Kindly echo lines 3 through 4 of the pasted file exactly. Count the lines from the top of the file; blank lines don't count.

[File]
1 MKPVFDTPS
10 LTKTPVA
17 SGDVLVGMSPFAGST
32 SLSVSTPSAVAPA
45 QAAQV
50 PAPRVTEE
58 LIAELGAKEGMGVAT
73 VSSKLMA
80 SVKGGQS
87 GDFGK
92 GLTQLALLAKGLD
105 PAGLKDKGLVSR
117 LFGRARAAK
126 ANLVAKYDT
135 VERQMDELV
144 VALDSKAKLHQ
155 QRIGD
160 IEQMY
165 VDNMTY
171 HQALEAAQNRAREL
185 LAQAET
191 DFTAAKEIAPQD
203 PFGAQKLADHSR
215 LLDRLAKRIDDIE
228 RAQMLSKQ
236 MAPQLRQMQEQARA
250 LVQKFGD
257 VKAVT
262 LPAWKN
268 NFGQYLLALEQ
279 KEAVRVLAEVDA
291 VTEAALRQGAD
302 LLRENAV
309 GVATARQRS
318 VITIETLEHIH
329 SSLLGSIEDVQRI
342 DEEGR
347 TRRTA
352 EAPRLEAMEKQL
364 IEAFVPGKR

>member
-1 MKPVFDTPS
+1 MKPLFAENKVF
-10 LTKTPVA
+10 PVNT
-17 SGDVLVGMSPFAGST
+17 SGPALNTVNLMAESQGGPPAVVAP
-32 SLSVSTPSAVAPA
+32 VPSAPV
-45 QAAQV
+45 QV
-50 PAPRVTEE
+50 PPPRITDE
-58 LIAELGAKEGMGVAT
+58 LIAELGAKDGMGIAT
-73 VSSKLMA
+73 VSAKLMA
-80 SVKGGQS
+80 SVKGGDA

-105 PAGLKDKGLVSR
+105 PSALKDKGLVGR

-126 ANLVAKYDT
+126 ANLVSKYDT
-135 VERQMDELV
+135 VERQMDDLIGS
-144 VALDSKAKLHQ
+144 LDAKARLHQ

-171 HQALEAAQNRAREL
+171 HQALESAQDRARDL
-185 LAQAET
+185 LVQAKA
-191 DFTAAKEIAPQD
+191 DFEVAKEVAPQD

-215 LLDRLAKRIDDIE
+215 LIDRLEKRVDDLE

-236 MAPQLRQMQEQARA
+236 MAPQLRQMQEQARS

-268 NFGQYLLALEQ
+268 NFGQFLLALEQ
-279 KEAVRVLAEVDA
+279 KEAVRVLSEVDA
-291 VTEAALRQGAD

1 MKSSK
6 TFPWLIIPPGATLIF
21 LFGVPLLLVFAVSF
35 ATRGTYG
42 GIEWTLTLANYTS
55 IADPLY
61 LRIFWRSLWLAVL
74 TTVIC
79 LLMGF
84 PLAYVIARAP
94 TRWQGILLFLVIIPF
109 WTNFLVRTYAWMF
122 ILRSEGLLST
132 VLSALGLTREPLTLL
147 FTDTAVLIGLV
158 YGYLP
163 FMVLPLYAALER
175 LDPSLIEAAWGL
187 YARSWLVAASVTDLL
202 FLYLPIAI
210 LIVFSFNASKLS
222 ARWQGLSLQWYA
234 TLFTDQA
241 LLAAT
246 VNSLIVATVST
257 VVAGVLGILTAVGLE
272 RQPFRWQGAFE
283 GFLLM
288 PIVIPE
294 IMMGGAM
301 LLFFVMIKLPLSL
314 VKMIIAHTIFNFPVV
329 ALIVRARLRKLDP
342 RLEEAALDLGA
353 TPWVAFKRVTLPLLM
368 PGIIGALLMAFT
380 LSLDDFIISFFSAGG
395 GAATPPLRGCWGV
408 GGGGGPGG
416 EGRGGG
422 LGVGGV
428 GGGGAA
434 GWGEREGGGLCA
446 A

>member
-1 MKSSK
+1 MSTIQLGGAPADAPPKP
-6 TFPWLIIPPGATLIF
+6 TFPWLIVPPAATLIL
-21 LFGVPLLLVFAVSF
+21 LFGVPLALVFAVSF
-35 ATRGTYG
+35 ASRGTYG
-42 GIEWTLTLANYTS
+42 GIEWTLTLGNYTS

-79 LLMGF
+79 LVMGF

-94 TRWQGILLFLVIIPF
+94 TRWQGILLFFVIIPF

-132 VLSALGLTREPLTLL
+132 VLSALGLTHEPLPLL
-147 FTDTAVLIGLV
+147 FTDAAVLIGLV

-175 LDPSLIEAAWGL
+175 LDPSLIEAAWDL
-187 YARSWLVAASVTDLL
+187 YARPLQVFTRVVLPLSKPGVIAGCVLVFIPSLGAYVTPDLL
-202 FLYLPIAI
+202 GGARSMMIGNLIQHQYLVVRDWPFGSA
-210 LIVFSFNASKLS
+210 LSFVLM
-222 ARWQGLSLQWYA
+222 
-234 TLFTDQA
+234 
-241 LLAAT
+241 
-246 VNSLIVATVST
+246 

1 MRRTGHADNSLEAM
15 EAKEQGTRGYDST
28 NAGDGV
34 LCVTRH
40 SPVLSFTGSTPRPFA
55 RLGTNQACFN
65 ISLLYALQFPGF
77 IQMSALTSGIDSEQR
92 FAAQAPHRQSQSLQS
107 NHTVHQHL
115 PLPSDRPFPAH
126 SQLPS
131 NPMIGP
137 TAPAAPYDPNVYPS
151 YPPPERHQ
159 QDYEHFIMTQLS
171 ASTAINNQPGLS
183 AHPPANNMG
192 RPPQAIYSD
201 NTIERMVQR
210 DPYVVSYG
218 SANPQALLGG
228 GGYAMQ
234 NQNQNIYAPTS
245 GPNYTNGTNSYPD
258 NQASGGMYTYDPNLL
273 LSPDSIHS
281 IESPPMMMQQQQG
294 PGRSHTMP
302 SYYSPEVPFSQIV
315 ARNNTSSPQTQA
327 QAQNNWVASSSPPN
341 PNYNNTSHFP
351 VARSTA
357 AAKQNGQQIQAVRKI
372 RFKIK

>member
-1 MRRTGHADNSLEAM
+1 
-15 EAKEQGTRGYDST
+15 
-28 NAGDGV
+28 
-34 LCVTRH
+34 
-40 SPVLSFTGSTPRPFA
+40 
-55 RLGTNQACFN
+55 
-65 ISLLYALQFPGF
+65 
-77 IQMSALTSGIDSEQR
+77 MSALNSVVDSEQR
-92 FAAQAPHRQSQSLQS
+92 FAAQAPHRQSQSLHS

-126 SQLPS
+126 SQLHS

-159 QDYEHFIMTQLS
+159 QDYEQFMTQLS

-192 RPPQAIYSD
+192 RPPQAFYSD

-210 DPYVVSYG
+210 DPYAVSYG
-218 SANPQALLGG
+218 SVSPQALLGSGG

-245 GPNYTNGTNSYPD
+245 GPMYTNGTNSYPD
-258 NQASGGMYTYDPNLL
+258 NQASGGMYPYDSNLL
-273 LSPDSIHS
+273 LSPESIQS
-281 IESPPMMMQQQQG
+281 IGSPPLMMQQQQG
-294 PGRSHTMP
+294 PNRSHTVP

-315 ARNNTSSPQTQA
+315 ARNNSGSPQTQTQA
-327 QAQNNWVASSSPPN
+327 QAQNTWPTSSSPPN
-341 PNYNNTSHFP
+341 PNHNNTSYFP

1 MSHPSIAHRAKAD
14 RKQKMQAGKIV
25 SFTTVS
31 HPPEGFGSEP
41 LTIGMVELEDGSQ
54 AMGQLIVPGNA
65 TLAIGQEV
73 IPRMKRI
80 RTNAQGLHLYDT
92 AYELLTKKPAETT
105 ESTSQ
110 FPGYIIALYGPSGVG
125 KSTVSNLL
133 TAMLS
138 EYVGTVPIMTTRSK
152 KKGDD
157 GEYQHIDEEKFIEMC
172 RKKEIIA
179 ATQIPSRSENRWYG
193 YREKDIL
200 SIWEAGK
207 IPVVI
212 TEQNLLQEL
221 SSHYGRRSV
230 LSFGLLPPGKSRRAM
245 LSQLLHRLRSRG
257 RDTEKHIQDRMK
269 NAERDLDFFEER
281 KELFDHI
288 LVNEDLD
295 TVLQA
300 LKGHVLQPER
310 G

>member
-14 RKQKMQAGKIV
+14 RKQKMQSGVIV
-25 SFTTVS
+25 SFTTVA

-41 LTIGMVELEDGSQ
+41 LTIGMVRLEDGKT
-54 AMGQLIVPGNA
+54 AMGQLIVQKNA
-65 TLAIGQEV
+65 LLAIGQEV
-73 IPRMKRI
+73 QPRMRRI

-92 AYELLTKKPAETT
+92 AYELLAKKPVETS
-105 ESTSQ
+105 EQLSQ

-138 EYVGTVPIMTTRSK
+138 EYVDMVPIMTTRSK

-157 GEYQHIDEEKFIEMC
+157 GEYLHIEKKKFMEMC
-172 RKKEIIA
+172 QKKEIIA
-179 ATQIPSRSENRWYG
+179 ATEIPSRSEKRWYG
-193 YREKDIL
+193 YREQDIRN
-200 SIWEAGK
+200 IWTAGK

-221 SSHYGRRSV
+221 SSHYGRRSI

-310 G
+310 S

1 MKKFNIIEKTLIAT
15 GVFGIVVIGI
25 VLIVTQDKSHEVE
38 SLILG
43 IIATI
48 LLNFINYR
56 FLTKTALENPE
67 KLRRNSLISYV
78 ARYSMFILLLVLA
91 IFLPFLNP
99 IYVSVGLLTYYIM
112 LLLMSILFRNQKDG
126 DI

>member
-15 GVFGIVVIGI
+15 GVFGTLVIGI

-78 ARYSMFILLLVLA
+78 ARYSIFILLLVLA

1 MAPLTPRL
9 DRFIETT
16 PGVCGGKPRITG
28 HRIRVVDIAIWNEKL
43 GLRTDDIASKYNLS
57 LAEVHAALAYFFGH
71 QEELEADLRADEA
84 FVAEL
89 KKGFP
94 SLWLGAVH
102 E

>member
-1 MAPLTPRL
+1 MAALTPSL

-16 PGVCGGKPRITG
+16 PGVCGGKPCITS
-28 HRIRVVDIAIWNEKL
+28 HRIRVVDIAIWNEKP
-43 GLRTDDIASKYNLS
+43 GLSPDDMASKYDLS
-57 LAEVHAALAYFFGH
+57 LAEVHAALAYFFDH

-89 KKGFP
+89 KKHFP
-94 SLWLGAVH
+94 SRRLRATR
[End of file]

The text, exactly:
17 SGDVLVGMSPFAGST
32 SLSVSTPSAVAPA